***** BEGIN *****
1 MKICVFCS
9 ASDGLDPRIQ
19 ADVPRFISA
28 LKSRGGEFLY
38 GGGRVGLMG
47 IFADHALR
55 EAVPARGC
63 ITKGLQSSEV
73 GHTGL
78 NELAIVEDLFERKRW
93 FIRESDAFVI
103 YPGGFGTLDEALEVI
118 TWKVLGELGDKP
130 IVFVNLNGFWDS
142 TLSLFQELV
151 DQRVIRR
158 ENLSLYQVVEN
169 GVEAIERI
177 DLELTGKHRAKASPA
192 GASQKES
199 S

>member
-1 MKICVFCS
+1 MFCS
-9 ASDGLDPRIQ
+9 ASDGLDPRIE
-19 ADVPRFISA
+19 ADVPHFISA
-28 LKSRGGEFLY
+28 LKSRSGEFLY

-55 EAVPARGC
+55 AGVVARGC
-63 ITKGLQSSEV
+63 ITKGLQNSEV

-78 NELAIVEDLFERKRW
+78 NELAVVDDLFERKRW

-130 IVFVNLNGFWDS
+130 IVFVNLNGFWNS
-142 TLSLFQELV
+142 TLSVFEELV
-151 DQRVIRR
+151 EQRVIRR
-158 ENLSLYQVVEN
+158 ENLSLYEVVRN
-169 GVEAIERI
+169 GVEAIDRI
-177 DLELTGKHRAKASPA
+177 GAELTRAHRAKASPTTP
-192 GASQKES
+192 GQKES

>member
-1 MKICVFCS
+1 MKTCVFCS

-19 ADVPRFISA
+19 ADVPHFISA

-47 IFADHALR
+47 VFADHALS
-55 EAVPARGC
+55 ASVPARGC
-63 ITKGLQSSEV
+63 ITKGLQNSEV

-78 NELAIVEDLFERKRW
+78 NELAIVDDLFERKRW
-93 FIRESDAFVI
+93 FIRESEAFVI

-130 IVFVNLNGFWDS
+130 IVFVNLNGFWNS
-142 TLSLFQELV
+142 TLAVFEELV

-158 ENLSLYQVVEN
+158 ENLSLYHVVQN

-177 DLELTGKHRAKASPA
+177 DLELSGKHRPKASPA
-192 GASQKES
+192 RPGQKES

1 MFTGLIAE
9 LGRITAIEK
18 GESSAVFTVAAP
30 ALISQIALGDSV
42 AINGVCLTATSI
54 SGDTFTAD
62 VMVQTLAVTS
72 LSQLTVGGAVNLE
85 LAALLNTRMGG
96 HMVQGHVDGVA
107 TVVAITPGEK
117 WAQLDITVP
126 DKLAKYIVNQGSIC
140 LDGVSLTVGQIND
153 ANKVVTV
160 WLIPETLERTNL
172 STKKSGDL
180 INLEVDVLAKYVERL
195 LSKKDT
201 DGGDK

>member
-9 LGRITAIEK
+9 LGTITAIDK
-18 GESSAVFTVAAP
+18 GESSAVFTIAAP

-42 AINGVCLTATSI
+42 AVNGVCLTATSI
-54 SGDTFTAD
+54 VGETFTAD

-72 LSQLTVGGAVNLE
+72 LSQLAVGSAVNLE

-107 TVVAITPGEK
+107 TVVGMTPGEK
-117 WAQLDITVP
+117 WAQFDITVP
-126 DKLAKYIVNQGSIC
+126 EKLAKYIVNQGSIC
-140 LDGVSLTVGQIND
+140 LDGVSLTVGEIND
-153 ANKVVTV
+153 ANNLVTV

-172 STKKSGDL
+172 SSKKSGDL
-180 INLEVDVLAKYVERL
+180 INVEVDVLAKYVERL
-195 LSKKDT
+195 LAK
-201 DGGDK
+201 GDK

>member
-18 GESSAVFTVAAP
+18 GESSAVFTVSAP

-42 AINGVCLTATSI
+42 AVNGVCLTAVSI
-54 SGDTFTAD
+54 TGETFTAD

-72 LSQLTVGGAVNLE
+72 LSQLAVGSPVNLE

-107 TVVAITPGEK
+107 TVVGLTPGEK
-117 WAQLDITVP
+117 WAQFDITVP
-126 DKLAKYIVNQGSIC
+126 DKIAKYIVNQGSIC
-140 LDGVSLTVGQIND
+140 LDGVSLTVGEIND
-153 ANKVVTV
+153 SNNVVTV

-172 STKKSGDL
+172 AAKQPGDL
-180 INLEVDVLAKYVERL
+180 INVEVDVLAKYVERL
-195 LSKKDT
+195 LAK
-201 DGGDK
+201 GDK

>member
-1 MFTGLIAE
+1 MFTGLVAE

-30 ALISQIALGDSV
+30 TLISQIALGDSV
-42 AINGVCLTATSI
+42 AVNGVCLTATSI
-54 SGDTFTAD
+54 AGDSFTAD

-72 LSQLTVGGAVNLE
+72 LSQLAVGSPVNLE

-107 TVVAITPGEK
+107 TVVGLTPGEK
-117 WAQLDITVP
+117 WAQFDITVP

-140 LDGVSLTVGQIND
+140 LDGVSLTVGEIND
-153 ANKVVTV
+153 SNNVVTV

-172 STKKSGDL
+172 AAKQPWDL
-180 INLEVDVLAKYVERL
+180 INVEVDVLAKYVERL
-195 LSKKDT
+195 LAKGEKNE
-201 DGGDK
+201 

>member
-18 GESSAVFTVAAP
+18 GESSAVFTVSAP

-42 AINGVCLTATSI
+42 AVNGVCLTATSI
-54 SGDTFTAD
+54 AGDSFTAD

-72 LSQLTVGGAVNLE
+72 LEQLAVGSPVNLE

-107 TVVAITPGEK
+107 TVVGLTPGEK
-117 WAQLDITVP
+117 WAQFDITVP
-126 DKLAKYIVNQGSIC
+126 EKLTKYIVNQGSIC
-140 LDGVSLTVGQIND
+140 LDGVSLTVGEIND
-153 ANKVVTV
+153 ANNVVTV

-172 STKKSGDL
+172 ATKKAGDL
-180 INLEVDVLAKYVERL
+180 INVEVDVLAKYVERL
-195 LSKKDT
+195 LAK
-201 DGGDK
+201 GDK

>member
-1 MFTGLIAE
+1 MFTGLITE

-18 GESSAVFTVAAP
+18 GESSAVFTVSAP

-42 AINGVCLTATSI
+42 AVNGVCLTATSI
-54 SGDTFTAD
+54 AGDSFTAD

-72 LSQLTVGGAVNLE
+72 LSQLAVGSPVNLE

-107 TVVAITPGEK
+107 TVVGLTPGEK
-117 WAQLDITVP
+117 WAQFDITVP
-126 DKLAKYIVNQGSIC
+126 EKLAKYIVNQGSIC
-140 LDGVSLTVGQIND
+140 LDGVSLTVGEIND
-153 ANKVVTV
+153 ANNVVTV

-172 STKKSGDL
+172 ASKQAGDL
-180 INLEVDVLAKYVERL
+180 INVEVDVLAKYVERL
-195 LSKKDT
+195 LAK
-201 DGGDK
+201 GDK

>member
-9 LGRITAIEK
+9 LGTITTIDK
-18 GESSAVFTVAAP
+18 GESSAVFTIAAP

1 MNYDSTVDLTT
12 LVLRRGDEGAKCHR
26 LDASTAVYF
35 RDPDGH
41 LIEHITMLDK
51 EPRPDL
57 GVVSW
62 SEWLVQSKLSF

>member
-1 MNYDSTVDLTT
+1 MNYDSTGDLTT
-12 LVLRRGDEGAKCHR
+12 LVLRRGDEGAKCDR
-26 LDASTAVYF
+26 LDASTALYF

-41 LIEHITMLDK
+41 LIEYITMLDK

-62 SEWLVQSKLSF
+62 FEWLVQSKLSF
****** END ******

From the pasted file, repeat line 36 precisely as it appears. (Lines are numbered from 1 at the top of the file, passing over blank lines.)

+78 NELAVVDDLFERKRW